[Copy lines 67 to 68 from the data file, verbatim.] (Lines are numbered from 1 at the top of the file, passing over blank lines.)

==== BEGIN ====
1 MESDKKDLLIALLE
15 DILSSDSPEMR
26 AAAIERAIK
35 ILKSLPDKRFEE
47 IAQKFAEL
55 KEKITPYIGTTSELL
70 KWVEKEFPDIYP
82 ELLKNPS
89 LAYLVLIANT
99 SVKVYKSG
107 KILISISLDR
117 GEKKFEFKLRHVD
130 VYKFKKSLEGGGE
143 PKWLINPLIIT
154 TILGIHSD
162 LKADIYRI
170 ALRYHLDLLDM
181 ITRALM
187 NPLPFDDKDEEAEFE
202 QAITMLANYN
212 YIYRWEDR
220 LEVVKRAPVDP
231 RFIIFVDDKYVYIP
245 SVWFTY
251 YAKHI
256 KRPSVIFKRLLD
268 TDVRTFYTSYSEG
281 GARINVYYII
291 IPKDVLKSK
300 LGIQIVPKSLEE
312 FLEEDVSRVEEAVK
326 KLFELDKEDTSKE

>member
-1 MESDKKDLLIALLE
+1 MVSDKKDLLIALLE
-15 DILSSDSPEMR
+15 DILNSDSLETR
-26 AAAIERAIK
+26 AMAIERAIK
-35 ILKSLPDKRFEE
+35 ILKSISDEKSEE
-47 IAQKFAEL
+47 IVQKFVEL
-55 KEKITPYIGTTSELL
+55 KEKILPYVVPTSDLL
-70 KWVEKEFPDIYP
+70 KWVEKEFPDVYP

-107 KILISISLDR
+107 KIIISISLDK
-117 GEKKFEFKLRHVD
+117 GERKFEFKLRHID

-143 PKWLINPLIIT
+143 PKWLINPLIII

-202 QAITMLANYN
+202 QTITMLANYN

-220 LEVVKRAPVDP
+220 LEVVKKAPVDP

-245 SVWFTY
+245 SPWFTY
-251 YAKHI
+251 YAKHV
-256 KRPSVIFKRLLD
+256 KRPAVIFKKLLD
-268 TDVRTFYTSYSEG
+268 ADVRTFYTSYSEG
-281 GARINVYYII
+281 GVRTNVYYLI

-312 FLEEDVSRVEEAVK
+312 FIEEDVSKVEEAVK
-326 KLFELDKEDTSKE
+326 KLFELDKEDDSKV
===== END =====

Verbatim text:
+281 GVRTNVYYLI

-312 FLEEDVSRVEEAVK